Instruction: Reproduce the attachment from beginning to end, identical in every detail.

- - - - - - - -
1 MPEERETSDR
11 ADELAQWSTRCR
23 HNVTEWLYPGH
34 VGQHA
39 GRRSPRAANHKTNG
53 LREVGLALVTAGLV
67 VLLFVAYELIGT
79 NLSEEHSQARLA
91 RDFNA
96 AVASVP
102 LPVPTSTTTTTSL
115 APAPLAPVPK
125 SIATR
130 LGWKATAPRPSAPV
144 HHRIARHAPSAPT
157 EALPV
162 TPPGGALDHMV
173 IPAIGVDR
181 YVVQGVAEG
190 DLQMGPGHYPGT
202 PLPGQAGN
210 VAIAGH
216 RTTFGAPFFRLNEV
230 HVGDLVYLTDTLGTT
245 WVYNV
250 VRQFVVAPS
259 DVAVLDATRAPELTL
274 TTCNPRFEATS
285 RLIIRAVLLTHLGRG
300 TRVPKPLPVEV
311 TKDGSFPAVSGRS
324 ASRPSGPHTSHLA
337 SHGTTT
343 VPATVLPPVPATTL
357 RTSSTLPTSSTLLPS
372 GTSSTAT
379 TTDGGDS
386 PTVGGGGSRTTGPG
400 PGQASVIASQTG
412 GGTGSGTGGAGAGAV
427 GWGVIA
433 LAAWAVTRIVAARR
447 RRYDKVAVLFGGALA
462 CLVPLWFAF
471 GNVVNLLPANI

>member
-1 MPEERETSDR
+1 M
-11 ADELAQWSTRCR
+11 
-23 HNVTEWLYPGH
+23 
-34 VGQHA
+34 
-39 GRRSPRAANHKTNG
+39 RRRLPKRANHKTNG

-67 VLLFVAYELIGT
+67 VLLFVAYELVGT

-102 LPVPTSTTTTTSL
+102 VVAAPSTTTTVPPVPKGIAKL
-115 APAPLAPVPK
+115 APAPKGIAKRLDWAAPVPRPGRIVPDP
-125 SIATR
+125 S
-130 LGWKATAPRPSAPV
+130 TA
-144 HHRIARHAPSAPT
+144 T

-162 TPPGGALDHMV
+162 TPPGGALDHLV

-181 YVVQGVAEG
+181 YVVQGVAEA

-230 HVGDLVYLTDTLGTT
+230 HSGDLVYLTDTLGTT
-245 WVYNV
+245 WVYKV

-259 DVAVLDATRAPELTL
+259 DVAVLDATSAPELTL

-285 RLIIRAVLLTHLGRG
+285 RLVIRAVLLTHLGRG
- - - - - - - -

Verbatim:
1 MPEERETSDR
11 ADELAQWSTRCR
23 HNVTEWLYPGH
34 VGQHA
39 GRRSPRAANHKTNG
53 LREVGLALVTAGLV
67 VLLFVAYELIGT
79 NLSEEHSQARLA
91 RDFNA
96 AVASVP
102 LPVPTSTTTTTSL
115 APAPLAPVPK
125 SIATR
130 LGWKATAPRPSAPV
144 HHRIARHAPSAPT
157 EALPV
162 TPPGGALDHMV
173 IPAIGVDR
181 YVVQGVAEG
190 DLQMGPGHYPGT
202 PLPGQAGN
210 VAIAGH
216 RTTFGAPFFRLNEV
230 HVGDLVYLTDTLGTT
245 WVYNV
250 VRQFVVAPS
259 DVAVLDATRAPELTL
274 TTCNPRFEATS
285 RLIIRAVLLTHLGRG
300 TRVPKPLPVEV
311 TKDGSFPAVSGRS
324 ASRPSGPHTSHLA
337 SHGTTT
343 VPATVLPPVPATTL
357 RTSSTLPTSSTLLPS
372 GTSSTAT
379 TTDGGDS
386 PTVGGGGSRTTGPG
400 PGQASVIASQTG
412 GGTGSGTGGAGAGAV
427 GWGVIA
433 LAAWAVTRIVAARR
447 RRYDKVAVLFGGALA
462 CLVPLWFAF
471 GNVVNLLPANI

>member
-1 MPEERETSDR
+1 M
-11 ADELAQWSTRCR
+11 
-23 HNVTEWLYPGH
+23 
-34 VGQHA
+34 
-39 GRRSPRAANHKTNG
+39 RRRLPKRANHKTNG

-67 VLLFVAYELIGT
+67 VLLFVAYELVGT

-102 LPVPTSTTTTTSL
+102 VVAAPSTTTTVPPVPKGIAKL
-115 APAPLAPVPK
+115 APAPKGIAKRLDWAAPVPRPGRIVPDP
-125 SIATR
+125 S
-130 LGWKATAPRPSAPV
+130 TA
-144 HHRIARHAPSAPT
+144 T

-162 TPPGGALDHMV
+162 TPPGGALDHLV

-181 YVVQGVAEG
+181 YVVQGVAEA

-230 HVGDLVYLTDTLGTT
+230 HSGDLVYLTDTLGTT
-245 WVYNV
+245 WVYKV

-259 DVAVLDATRAPELTL
+259 DVAVLDATSAPELTL

-285 RLIIRAVLLTHLGRG
+285 RLVIRAVLLTHLGRG